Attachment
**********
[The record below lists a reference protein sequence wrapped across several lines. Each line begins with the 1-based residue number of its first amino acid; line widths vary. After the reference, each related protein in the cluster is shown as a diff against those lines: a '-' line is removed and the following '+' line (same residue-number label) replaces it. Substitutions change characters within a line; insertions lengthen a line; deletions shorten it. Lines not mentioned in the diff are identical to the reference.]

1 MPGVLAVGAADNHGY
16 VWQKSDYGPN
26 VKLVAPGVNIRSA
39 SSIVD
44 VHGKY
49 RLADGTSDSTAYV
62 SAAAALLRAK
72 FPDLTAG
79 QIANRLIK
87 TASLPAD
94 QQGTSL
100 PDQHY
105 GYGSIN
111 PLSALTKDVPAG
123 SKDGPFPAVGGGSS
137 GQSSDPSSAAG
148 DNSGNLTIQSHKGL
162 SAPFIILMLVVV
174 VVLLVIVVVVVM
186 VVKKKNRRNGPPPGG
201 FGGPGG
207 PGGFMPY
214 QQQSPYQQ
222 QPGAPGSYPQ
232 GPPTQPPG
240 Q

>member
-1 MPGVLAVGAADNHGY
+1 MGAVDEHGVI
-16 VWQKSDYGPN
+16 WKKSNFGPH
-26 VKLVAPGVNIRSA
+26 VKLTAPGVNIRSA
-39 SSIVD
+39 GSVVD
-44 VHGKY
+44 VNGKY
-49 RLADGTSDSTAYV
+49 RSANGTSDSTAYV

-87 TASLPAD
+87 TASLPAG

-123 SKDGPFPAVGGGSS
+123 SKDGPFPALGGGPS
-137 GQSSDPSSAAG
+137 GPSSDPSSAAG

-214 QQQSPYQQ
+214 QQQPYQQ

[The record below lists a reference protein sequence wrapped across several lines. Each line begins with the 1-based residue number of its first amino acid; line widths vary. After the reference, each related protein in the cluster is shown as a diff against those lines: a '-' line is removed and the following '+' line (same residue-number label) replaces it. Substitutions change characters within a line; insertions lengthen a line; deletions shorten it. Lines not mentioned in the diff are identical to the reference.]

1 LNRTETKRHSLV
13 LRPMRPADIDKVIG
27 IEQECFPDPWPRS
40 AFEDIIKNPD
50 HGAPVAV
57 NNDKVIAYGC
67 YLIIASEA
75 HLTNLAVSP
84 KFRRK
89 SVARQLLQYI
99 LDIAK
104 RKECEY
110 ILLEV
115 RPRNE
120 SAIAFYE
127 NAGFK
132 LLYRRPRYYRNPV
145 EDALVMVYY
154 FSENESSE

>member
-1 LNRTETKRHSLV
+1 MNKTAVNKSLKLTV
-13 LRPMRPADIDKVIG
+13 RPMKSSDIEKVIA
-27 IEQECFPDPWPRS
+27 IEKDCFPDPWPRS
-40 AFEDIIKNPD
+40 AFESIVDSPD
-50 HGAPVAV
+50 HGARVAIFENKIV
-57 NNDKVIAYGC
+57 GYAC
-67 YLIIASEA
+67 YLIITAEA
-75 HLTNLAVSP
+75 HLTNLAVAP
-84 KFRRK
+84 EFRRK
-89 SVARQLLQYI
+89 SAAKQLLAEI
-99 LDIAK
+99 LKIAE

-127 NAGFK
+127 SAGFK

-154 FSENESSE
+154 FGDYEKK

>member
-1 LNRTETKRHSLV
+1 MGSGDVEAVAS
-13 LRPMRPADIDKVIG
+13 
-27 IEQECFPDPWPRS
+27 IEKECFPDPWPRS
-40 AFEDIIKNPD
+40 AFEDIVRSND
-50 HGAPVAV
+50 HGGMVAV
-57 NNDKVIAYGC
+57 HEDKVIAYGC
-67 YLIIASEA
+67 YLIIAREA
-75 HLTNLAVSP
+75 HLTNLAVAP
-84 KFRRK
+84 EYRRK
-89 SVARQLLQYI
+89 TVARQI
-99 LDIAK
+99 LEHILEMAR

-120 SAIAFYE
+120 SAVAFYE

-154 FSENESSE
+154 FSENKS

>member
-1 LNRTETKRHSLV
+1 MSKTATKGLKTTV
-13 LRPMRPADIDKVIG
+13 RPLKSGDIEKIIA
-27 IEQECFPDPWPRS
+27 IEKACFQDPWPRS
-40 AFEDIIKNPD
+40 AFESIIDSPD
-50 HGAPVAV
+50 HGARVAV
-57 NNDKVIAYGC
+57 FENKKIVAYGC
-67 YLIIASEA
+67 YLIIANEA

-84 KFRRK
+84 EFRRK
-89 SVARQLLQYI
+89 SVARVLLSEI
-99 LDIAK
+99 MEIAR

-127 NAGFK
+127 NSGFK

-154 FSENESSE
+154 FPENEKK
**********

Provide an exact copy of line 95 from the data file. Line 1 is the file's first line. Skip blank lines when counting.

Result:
+154 FGDYEKK